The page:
LogisticsSupply Chain

Logistics Network Model

New trade agreements, shifting customer and supplier locations, changing labor and freight rates, fuel costs, new products and markets all conspire to make your current logistic network obsolete.  Gone are the days when a warehouse distribution network would be reconfigured every ten years or so.  Today’s aggressive supply chain executives keep a constant eye on the architecture. Before you can optimize your logistics network model you need to get organized and think about all of the variables that contribute to your costs and service levels.  A supply chain logistics network model allows network design to minimize inventory carrying, warehousing, transportation costs while meeting customer lead time and on time requirements.  Have too many warehouses?  Where to open a new distribution center to serve an emerging market?  Distribution Center lease coming up for renewal?  Long transit time from low cost country sources worth the inventory carrying and distribution costs?

You need data, a modeling tool, and a plan.  Six Steps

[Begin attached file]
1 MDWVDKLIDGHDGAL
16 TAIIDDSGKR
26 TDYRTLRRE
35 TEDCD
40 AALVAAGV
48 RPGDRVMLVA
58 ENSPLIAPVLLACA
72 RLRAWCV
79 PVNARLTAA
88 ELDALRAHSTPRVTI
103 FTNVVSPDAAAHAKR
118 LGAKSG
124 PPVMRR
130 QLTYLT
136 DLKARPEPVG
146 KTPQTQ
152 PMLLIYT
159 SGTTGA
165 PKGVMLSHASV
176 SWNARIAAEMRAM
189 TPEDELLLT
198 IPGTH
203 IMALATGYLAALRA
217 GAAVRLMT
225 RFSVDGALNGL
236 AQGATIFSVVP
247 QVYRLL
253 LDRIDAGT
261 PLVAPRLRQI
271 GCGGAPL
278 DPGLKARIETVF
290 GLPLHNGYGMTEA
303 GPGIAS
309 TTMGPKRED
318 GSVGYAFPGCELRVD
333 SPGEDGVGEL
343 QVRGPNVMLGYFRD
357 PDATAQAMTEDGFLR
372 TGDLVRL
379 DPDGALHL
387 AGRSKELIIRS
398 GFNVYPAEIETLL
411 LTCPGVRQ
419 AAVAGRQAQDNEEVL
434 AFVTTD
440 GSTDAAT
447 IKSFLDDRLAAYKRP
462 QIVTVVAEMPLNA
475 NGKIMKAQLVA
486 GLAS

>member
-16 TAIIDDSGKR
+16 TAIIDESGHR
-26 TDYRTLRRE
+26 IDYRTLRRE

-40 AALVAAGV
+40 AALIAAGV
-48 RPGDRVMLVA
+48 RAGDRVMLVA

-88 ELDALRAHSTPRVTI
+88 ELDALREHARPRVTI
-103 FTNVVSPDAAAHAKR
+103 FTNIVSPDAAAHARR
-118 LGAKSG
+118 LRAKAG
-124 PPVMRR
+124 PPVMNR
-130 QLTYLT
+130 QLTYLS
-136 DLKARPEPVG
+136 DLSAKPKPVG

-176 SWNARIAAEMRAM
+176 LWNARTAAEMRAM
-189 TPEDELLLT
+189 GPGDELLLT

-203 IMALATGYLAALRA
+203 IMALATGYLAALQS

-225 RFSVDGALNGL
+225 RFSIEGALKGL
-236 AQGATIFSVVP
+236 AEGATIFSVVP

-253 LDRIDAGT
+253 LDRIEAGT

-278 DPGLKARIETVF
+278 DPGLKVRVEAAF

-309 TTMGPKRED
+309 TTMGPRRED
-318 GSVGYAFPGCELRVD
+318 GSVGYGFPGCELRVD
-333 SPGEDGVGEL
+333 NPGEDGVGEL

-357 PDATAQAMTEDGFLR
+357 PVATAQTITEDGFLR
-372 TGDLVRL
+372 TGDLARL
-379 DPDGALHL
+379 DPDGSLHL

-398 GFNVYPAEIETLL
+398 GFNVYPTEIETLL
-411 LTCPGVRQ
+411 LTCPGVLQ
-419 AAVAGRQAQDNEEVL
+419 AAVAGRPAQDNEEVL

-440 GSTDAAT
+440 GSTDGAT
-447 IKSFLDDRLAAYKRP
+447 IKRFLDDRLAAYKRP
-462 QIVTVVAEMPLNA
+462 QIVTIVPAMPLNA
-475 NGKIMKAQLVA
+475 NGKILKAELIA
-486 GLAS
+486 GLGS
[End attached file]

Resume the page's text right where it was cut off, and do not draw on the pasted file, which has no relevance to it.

1. Orientation – define the scope and objectives, key deliverables and milestones
  2. Variables – document the current state, data sources, interactions, assumptions, and constraints
  3. Baseline – analyze the sensitivities with paper and software models that mimic the current performance
  4. Scenarios – what-if alternatives
  5. Alternatives – evaluate the potential savings, build and test the business case, assess the intangibles
  6. Implement – it’s all just talk until changes are made: detail then do

*Thanks to Chandrashekar Natarajan and Lee Hales for their book Simplified Systematic Network Planning

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